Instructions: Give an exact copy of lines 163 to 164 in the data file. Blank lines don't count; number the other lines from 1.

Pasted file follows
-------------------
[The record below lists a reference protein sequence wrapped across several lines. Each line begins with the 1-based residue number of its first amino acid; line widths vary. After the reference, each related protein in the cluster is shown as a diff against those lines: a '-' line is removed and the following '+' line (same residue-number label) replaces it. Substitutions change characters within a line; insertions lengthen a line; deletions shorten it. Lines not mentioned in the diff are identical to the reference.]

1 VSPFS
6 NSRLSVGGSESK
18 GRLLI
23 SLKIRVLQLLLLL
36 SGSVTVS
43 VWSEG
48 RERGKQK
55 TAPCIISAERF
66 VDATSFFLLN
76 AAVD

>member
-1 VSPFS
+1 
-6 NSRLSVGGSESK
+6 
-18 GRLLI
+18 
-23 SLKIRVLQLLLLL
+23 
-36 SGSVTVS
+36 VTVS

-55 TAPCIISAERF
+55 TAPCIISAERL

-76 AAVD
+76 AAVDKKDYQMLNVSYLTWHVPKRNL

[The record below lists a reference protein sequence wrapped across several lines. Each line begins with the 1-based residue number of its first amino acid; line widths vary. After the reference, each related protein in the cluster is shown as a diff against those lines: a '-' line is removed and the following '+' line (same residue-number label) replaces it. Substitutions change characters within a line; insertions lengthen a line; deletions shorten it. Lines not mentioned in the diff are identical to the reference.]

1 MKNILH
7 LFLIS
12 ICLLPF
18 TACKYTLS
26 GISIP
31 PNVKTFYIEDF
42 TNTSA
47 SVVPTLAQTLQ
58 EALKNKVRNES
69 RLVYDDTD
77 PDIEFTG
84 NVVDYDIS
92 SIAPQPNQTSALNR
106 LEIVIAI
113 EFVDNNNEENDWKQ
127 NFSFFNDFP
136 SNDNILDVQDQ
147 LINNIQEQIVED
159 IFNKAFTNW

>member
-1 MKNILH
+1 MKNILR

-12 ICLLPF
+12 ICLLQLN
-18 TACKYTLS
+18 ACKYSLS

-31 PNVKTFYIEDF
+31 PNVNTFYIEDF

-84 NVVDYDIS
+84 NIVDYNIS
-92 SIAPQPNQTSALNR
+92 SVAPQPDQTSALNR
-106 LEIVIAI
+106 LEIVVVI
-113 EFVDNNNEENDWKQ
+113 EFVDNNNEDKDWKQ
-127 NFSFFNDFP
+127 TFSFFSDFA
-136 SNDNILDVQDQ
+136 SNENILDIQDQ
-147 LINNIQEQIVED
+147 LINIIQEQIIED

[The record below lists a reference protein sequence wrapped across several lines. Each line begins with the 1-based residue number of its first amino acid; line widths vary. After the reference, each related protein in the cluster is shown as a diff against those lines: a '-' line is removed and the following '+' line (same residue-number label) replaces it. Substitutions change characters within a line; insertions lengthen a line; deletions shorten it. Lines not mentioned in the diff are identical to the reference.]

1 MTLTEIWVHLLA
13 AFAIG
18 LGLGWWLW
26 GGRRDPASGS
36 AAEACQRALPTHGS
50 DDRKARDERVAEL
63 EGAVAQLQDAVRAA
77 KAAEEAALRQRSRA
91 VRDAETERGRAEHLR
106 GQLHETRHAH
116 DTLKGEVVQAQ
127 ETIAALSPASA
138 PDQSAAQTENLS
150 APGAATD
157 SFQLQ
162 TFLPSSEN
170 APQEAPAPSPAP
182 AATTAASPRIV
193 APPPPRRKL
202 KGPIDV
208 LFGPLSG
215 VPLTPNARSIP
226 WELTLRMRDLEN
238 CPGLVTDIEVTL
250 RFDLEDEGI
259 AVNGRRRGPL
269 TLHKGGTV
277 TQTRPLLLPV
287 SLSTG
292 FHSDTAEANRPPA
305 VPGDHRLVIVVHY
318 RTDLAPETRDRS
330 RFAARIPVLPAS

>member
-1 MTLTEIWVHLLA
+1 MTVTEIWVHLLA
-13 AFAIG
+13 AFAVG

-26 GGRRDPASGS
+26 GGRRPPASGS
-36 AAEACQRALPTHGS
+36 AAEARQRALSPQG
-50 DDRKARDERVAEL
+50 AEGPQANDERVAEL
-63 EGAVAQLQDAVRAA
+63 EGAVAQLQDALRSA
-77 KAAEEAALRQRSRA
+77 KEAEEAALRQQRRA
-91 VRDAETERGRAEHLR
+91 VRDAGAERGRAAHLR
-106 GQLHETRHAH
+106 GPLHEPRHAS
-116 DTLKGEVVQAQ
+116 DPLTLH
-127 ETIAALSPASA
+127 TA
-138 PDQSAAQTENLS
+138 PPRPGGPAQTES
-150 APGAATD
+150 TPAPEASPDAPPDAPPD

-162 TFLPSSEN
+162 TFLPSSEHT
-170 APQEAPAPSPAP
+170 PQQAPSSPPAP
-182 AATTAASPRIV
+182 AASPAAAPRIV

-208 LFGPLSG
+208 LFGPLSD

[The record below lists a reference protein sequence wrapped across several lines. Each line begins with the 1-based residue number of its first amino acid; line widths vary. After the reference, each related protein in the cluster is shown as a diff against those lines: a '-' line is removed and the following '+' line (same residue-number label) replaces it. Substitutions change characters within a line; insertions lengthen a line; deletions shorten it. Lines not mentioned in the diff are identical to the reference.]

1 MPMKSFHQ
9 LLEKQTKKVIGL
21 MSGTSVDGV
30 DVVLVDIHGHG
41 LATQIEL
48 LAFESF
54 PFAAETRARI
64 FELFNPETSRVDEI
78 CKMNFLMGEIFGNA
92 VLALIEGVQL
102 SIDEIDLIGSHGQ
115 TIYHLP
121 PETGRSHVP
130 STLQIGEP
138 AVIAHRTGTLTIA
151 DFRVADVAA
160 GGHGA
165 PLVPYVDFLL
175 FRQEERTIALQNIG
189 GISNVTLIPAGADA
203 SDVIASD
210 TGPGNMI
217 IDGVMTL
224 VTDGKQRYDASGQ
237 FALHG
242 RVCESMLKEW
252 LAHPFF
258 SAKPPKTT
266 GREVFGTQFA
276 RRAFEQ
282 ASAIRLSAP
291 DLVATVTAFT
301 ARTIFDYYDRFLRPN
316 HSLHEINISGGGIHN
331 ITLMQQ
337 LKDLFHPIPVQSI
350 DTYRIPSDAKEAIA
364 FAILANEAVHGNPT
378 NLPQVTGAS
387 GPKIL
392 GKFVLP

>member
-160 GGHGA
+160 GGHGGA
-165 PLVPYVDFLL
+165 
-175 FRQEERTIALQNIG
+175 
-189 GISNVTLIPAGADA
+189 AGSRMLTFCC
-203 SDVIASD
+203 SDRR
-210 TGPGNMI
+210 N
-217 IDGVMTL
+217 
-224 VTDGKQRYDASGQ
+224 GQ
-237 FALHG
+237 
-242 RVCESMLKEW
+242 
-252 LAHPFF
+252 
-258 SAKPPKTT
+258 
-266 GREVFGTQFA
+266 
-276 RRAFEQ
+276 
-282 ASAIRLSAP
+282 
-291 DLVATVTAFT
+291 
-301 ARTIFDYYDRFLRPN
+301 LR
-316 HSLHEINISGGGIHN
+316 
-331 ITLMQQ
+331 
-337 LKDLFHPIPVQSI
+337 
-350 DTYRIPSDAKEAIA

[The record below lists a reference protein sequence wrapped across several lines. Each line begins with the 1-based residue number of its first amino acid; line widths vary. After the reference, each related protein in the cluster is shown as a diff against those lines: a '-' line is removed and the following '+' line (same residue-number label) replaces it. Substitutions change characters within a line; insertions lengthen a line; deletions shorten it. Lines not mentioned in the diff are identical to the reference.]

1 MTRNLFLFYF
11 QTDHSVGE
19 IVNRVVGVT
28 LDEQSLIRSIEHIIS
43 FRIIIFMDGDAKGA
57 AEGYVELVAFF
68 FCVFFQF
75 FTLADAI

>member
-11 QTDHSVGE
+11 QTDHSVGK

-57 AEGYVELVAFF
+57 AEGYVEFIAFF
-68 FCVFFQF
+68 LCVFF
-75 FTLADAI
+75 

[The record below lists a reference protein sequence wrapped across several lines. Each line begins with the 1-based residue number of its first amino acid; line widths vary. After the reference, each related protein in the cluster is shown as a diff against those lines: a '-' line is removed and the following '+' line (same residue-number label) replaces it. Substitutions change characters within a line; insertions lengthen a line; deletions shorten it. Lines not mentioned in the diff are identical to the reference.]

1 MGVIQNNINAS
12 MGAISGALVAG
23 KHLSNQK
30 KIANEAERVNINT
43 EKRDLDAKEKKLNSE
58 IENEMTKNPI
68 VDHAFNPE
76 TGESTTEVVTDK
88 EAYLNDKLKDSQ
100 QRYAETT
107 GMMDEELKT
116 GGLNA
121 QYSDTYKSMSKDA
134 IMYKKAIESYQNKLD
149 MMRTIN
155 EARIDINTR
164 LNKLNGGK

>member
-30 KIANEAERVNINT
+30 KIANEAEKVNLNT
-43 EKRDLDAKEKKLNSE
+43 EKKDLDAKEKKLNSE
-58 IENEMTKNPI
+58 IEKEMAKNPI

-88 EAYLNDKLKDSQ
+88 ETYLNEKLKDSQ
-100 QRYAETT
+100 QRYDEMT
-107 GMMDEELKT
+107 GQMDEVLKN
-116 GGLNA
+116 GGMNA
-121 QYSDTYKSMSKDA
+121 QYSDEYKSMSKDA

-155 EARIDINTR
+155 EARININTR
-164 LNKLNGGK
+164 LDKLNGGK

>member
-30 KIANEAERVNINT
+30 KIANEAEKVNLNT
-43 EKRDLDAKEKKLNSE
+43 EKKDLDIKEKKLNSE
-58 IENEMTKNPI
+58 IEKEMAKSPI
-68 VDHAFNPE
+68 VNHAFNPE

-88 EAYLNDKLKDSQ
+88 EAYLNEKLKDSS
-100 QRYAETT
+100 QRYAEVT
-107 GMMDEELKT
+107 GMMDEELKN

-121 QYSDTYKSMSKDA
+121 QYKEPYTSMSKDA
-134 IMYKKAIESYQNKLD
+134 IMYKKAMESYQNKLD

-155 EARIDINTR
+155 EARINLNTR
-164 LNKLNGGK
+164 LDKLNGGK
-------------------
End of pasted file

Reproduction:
224 VTDGKQRYDASGQ
237 FALHG